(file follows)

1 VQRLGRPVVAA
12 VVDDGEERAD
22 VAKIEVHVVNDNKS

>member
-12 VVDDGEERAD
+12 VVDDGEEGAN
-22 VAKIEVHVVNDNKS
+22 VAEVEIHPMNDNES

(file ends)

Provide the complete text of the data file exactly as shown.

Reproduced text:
1 VQRLGRPVVAA
12 VVDDGEERAD
22 VAKIEVHVVNDNKS

>member
-12 VVDDGEERAD
+12 VVDDGEEGAN
-22 VAKIEVHVVNDNKS
+22 VAEVEIHPMNDNES